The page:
N2 - The aim of the present study was to investigate the additive manufacturing process for high consistency nanocellulose. Unlike thermoformable plastics, wood derived nanocelluloses are typically processed as aqueous dispersions because they are not melt-processable on their own. The ability to use nanocellulose directly in additive manufacturing broadens the possibilities regarding usable raw materials and achievable properties thereof. Modern additive manufacturing systems are capable of depositing nanocellulose with micrometer precision, which enables the printing of accurate three-dimensional wet structures. Typically, these wet structures are produced from dilute aqueous fibrillar dispersions. As a consequence of the high water content, the structures deform and shrink during drying unless the constructs are freeze-dried. While freeze-drying preserves the geometry, it results in high porosity which manifests as poor mechanical and barrier properties. Herein, we study an additive manufacturing process for high consistency enzymatically fibrillated cellulose nanofibers in terms of printability, shape retention, structure, and mechanical properties. Particular emphasis is placed on quantitative shape analysis based on 3D scanning, point cloud analysis, and x-ray microtomography. Despite substantial volumetric as well as anisotropic deformation, we demonstrate repeatability of the printed construct and its properties.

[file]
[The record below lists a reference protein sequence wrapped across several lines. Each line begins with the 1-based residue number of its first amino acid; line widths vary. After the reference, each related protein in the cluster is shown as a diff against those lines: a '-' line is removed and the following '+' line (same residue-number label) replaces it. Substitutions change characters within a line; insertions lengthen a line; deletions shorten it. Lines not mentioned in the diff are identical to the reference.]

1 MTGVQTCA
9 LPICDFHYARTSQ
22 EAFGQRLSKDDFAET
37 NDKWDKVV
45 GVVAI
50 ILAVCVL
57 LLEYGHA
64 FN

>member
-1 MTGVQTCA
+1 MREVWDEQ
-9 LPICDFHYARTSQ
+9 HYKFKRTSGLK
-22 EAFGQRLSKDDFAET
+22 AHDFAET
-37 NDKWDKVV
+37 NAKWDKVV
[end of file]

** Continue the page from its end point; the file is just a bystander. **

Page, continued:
AB - The aim of the present study was to investigate the additive manufacturing process for high consistency nanocellulose. Unlike thermoformable plastics, wood derived nanocelluloses are typically processed as aqueous dispersions because they are not melt-processable on their own. The ability to use nanocellulose directly in additive manufacturing broadens the possibilities regarding usable raw materials and achievable properties thereof. Modern additive manufacturing systems are capable of depositing nanocellulose with micrometer precision, which enables the printing of accurate three-dimensional wet structures. Typically, these wet structures are produced from dilute aqueous fibrillar dispersions. As a consequence of the high water content, the structures deform and shrink during drying unless the constructs are freeze-dried. While freeze-drying preserves the geometry, it results in high porosity which manifests as poor mechanical and barrier properties. Herein, we study an additive manufacturing process for high consistency enzymatically fibrillated cellulose nanofibers in terms of printability, shape retention, structure, and mechanical properties. Particular emphasis is placed on quantitative shape analysis based on 3D scanning, point cloud analysis, and x-ray microtomography. Despite substantial volumetric as well as anisotropic deformation, we demonstrate repeatability of the printed construct and its properties.

UR - http://www.scopus.com/inward/record.url?scp=85062610427&partnerID=8YFLogxK

U2 - 10.1038/s41598-019-40469-x

DO - 10.1038/s41598-019-40469-x

M3 - Article

VL - 9

JO - Scientific Reports

JF - Scientific Reports

SN - 2045-2322

IS - 1

M1 - 3822

ER -

ID: 32446085